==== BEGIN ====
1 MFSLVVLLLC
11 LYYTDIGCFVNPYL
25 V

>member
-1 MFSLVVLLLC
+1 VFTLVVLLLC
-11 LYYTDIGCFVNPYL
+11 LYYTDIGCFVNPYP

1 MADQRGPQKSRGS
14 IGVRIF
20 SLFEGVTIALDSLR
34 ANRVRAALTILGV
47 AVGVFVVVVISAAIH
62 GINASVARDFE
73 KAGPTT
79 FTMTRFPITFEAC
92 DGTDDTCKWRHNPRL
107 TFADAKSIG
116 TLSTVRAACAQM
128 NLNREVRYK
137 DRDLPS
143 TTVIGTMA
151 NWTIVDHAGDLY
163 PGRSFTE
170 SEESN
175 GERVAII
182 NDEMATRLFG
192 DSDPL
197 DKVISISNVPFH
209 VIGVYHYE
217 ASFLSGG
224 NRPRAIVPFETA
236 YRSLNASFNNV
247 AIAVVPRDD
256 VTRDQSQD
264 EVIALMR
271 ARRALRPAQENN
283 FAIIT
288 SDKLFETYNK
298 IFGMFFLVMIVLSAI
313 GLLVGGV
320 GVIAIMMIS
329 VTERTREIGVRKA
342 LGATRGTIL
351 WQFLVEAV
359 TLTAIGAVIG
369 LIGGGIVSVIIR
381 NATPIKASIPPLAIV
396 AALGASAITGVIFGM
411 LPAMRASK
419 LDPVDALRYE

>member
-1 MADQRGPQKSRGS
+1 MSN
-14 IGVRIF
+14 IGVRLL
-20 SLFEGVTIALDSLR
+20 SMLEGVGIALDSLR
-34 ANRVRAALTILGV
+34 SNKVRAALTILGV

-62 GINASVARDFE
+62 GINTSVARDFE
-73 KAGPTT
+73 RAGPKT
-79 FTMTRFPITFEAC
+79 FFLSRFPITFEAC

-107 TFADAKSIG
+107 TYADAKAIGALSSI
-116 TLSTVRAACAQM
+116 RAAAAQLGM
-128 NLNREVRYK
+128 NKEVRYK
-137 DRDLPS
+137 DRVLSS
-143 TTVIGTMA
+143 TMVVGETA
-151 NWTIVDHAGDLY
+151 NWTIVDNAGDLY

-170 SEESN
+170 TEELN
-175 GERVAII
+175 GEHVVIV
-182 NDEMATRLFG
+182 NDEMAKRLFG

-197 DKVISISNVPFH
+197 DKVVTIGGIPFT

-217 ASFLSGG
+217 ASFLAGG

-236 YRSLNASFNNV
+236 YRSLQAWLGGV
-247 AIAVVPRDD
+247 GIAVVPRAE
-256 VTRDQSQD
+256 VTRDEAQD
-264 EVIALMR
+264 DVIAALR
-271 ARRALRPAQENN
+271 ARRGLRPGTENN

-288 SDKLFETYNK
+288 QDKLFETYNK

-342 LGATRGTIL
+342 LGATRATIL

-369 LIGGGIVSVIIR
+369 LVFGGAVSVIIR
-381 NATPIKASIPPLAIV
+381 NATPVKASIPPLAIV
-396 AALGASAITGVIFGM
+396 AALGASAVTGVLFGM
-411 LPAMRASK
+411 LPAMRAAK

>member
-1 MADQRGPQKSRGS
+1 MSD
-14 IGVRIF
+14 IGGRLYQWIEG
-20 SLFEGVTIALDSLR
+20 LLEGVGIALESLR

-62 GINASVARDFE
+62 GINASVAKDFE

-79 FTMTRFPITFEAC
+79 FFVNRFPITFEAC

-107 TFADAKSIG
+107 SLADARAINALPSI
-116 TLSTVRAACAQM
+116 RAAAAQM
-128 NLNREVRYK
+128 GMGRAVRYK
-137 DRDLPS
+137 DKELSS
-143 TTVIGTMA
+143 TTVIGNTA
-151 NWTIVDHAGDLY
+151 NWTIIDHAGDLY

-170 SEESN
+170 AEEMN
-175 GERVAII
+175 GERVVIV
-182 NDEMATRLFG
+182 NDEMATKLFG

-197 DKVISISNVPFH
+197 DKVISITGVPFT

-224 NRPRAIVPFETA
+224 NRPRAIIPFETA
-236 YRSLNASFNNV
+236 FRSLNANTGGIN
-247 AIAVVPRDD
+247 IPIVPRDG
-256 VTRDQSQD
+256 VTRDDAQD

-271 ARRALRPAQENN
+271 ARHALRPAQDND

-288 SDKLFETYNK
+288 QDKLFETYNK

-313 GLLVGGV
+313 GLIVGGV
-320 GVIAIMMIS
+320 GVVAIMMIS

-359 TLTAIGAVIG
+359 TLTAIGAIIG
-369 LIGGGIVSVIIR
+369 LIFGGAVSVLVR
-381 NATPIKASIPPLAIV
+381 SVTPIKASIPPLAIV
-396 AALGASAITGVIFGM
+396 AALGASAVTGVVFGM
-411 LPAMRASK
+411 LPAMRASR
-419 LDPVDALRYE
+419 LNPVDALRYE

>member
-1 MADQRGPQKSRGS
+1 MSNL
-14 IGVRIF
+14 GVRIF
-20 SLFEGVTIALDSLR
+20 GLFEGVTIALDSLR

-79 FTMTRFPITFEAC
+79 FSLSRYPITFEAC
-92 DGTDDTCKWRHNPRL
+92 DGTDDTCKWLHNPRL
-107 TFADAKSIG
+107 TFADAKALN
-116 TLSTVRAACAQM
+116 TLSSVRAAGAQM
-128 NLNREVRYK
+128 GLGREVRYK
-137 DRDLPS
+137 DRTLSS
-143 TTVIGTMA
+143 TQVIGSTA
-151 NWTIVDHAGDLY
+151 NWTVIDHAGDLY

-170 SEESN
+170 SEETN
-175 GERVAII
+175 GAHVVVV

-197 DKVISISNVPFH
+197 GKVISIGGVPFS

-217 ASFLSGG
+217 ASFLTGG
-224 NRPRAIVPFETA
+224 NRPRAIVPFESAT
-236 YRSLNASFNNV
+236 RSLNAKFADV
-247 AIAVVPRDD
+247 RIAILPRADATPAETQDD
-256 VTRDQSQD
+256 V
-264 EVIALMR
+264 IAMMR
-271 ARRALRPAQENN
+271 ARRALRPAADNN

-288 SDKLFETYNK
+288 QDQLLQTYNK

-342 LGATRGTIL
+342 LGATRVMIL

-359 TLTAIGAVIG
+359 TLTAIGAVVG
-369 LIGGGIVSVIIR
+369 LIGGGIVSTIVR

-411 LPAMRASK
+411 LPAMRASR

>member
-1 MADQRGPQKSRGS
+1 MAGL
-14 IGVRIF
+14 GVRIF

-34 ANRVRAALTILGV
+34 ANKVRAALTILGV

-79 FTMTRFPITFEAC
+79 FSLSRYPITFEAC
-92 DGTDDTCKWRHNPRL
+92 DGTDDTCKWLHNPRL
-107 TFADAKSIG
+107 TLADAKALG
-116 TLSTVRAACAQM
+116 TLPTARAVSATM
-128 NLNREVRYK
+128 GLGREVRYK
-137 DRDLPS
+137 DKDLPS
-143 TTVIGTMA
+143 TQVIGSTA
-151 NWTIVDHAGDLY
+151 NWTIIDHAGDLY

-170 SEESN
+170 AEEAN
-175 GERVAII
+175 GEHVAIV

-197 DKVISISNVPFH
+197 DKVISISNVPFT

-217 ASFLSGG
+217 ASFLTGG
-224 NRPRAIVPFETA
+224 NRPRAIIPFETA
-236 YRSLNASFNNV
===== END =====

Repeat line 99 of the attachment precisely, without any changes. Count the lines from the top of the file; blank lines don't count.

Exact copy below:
-288 SDKLFETYNK